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Exhibitors seek relationships, not hard sell

They came, they saw, and they left with bags of stuff.

For most attending the Triple I Conference, that summarizes the experience of working their way through the gigantic maze of 280 exhibits in the Riverside Center of the Hyatt Regency Chicago. But beyond the bags of popcorn, the pens and pencils, the key chains and the backscratchers, they also left with a sense of trust and friendship.

At least that's what many exhibitors were expecting.

Those exhibitors, many of whom have lugged their displays and give-aways to the Triple I Conference year after year, want this to be a time when board members can get to know them a little better.

Jim Bridgewater, of Blue Bird Distributors of Illinois, doesn't plan to sell a school bus from the exhibit floor. But he does want to keep the Kankakee-based company's name out there so that the next time the board or superintendent thinks about a bus, they might think of Blue Bird.

"We're here to show them some new things," Bridgewater said, like the new slope to the front of the traditional big yellow bus that provides improved visibility for the driver. "But we're also here to rekindle friendships ... like a reunion."

Those relationships can become very important, especially as superintendents and business officials move from district to district.

Another exhibitor, Richard L. Johnson, whose architectural firm Richard L. Johnson Associates Inc. of Rockford is a member of IASB's Service Associates, said he saw a superintendent he had done business with a few years ago. That superintendent is now with a new district, and their usual architect is getting ready to retire.

Johnson quickly reassured the superintendent that even though he was in a different area, his firm would be happy to talk about future projects. Just give him a call.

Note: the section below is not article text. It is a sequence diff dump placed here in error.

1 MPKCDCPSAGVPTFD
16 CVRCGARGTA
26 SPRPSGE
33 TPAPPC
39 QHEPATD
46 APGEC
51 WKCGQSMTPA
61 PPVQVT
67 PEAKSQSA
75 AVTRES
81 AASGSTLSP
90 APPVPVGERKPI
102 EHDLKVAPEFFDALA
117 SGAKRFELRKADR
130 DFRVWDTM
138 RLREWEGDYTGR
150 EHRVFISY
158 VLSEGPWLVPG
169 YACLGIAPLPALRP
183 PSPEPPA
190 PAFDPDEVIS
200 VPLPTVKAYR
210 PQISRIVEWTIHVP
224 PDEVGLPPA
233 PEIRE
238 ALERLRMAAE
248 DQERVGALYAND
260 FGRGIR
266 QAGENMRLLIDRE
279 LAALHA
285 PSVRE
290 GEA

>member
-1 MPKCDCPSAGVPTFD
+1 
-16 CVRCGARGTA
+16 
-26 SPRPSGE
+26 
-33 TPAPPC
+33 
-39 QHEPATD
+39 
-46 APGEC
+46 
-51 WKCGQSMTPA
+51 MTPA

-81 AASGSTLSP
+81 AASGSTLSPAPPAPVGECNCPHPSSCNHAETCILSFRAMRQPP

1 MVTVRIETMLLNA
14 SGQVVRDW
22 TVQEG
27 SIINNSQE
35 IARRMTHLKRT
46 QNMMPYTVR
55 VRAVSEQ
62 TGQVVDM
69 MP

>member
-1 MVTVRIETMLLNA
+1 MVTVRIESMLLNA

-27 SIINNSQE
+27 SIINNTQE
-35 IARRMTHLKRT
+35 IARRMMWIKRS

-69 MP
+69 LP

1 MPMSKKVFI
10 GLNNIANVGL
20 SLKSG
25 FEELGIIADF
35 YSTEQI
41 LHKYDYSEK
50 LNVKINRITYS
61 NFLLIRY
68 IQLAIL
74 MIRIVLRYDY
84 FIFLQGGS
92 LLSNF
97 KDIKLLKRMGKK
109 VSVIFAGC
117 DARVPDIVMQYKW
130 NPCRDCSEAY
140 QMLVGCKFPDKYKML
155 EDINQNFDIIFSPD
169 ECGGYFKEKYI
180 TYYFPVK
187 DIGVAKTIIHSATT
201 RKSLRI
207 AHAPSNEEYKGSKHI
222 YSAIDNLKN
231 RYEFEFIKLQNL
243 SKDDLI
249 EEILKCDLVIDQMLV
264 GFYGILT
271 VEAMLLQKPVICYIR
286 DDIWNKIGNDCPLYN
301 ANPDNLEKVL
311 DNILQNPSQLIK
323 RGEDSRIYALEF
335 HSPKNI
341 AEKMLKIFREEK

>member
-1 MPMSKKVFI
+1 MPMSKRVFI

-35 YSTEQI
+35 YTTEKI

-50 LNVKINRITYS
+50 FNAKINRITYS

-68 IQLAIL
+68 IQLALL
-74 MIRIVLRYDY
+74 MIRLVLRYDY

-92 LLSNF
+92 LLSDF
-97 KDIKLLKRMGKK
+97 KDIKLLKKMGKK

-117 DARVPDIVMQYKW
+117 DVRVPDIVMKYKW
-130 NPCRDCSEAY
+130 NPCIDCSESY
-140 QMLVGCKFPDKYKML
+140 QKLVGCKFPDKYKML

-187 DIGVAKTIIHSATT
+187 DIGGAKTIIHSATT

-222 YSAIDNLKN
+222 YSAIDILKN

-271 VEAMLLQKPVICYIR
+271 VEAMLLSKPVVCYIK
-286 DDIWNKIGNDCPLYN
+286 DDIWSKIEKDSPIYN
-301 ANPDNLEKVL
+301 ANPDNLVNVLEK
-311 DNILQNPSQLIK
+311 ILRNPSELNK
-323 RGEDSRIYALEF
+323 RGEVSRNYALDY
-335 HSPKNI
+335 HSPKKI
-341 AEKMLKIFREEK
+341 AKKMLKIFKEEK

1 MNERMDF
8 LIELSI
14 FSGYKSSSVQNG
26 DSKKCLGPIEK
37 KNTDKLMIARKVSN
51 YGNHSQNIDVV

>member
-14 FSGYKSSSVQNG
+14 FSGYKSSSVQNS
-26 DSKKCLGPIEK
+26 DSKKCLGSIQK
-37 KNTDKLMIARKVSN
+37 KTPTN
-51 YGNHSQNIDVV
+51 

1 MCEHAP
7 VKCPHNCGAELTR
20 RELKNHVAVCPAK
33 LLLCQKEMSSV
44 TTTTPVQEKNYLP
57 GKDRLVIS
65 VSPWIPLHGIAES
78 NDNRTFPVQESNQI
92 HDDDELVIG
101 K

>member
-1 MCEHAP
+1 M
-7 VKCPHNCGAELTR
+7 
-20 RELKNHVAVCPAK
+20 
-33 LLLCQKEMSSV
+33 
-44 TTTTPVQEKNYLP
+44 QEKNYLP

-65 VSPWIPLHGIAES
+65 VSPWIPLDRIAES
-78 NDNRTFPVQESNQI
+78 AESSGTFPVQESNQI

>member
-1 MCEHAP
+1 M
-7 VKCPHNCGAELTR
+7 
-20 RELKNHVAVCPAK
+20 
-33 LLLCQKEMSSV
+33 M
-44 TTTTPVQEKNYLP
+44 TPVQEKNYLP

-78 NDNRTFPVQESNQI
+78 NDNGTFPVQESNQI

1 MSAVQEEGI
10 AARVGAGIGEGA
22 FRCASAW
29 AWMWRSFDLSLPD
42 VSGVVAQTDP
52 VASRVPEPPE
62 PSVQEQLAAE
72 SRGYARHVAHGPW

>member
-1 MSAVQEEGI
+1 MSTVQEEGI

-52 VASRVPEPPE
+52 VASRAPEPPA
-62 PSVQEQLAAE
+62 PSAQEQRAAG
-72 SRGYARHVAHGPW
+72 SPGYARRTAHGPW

No hard sell; no signing on the dotted line. Just a smile and a handshake, with a little reassurance. Then it's on to the next guest.

"It's all positive stuff," Johnson said of the time he spends in the exhibit booth, "and we don't want to not be here."

John Paddock, a second-generation exhibitor for E.T. Paddock Enterprises Inc. in Lockport, echoed the sentiment. Paddock remembers coming to the conference as a middle school student to spend time with his dad, Gene, on the exhibit floor. Now that the elder Paddock is semi-retired, he leaves the big portion of the exhibit days to his son. But he can't stay away, either. They're both into building relationships, not just with board members, but with other exhibitors as well.

"It's good to be able to see old faces and past clients," the younger Paddock said. "And we deal with architectural firms, so it's good to bump into them, too."

Because there are so many aspects to running a school, board members should use their time on the exhibit floor to get just a little flavor of everything that's out there, he advised.

This conference is one where vendors can meet with all levels of school officials, including the superintendents, business officials and even principals who often are the primary contacts with the district for vendors, Paddock said. But it's also important to have that contact with school board members, because "people like to do business with people they know and trust."



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